Duvernay flashes for Longhorn attack

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Texas receiver Devin Duvernay (2) catches a pass against Iowa State's D'Andre Payne during the second half of an NCAA college football game, Saturday, October 15, 2016, in Austin, Texas. Texas won 27-6.
Photo Credit: AP Photo/ Michael Thomas
  • There’s not much sense in trying to outrun Devin Duvernay. 
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  • Nobody has been able to do it in college football this year, not opponents, and certainly not his teammates. The freshman wide receiver hasn’t lost a race since high school — where he fell as a junior during the Texas Relays — but even then he bounced back to win the 6A UIL 100-meter dash. Duvernay’s official time clocked in at 10.27 seconds, good for third fastest in the nation. 
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  • Duvernay’s mouth doesn’t have anywhere near as fast a motor as his legs; he prefers to let his work on the field do the talking. But don’t mistake that for a lack of confidence. 
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  • When sophomore wide receiver Jerrod Heard said he could beat Duvernay in a race, the latter responded with a slight chuckle, saying he would outrun Heard wearing, “spikes, flip-flops, shoes, whatever.” And when the media asked if his brother and Texas cornerback Donovan Duvernay could lock him down, Devin had a similar reply: “I don’t think anyone can cover me.”
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  • Few have been able to cover Duvernay since he discovered his wheels at a young age. The Sachse native shined in high school, receiving an All-American accolade once and All-State honoree twice. By the beginning of his recruitment, Duvernay was the No. 36 prospect in the nation and No. 4 player in Texas according to the 247sports composite ranking. 
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  • “[Duvernay] is a guy that is always a deep ball threat because he’s going to just run by people,” head coach Charlie Strong said. “He is really coming on for us, and he’s really going to be an outstanding player.”
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  • While he now trots onto the field in burnt orange every week, Duvernay originally intended to sport Baylor green. He committed to Baylor in Feb. 2016, but left the program after Art Briles was dismissed as head coach following the University’s sexual assault scandal.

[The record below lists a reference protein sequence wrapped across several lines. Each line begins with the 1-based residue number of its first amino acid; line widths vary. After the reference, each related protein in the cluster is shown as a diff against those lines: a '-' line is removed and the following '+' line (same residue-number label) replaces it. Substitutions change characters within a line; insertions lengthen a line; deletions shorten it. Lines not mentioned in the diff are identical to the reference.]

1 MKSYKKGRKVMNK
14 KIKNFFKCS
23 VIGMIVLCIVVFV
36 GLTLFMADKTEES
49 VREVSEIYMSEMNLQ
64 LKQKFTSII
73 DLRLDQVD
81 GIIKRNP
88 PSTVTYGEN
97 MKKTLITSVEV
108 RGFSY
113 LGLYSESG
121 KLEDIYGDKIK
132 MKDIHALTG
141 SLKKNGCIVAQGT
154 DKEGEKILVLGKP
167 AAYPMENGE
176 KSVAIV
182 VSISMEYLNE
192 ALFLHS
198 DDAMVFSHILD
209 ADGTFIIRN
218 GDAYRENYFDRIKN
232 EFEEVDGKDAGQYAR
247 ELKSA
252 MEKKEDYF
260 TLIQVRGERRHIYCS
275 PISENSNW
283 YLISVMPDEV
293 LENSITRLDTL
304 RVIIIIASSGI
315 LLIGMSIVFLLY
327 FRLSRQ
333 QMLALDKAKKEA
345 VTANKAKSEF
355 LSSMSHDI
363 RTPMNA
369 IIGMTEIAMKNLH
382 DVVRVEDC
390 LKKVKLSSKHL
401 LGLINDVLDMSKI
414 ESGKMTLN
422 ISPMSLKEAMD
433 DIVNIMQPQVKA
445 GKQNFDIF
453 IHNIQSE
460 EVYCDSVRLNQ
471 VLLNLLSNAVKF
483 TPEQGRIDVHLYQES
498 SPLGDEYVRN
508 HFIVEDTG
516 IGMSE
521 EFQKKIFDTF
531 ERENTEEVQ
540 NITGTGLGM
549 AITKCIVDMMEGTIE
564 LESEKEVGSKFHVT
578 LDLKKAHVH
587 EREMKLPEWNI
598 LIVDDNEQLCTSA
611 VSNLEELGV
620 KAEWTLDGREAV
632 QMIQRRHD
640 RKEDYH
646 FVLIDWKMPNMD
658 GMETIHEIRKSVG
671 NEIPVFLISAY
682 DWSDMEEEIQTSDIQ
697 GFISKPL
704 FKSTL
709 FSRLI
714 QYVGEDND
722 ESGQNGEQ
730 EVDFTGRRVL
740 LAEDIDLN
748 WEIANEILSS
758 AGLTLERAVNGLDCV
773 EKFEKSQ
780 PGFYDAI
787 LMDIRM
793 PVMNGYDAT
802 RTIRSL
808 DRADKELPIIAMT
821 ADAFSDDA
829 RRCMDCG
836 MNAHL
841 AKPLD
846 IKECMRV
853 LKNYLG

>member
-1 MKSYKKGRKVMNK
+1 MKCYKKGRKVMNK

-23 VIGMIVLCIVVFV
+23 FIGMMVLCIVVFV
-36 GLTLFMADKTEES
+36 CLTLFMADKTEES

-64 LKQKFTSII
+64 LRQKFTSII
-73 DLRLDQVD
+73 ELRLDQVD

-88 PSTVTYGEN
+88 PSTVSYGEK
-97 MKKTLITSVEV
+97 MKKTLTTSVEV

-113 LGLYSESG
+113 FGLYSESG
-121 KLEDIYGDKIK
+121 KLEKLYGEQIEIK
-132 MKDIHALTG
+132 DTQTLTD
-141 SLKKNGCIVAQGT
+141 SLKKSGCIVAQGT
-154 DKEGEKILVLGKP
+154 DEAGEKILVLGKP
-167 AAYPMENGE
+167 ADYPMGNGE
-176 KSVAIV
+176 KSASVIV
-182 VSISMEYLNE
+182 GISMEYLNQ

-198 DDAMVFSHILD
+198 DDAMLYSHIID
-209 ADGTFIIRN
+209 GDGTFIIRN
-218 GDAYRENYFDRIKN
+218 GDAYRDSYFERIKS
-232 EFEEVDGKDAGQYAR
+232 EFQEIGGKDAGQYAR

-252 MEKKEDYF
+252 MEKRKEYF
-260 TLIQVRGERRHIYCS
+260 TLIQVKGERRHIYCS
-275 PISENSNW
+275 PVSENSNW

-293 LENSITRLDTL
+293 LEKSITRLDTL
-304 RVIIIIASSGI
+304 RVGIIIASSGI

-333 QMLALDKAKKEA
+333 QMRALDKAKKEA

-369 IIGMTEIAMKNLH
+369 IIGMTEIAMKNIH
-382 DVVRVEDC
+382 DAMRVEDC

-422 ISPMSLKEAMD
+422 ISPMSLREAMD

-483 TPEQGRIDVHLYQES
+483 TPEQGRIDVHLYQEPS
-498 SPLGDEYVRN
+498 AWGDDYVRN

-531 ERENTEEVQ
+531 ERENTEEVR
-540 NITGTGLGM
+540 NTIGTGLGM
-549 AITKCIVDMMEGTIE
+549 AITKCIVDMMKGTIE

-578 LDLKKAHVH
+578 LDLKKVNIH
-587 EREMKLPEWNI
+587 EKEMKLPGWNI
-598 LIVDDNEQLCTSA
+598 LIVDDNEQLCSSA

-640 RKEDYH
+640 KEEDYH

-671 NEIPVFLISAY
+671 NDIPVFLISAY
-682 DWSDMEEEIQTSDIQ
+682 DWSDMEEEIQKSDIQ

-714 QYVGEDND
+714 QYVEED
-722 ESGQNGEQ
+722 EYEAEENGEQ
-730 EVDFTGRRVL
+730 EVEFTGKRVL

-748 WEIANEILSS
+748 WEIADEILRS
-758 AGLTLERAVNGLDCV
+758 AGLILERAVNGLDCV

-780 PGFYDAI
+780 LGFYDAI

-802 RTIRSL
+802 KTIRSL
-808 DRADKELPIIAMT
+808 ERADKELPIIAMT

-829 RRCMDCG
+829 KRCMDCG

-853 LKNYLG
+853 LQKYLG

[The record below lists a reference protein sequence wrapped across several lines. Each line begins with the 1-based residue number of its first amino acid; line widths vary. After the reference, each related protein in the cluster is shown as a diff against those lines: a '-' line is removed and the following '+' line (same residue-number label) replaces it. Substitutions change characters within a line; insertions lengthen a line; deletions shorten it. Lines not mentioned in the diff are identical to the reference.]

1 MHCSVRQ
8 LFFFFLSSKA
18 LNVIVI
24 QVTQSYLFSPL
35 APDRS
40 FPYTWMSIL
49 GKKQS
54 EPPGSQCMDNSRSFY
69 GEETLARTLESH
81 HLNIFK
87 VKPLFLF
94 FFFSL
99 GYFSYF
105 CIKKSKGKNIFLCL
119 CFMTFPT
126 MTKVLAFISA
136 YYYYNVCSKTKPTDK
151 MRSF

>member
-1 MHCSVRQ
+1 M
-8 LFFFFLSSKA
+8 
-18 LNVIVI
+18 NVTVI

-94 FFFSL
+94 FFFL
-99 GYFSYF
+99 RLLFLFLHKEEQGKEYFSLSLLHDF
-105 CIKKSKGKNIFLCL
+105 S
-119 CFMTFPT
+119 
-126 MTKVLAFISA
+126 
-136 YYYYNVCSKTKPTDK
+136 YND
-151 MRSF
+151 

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  • Duvernay was once again ahead of the pack following his release, this time in search for a new school. While the rest of Baylor’s recruits had to wait for their official release from the school on June 23, Duvernay was allowed to leave 20 days earlier due to an error in the school’s filing of his letter of intent. And once he became a free agent, Duvernay became one of the most sought after commodities in college football.
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  • “A couple of days after I heard everything about Art, [special teams coach Jeff] Traylor was on me hard, he had some players after me,” Duvernay said. “And I got to talk to [offensive coordinator] Sterlin [Gilbert]. I felt like he was trying to turn this program around and I was interested in that. That was a big part of my decision.”
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  • Duvernay’s decision to come to Texas has paid dividends for the Longhorns just six games into his college career. He’s hauled in two touchdown catches in the past two weeks, and looks to be a larger focus of the Texas attack moving forward. 
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  • Heading into Saturday’s matchup with Kansas State, Duvernay is once again outpacing expectations despite his late commitment. He has already become one of freshman quarterback Shane Buechele’s most trusted threats, and with the pair set to be in Austin for at least the next two years, Texas’ passing attack looks to be in good hands.
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  • “He’s grown a lot in this offense in the short time he’s been here,” Buechele said. “It’s always fun just seeing him run under the ball and seeing what he can do after the catch.”
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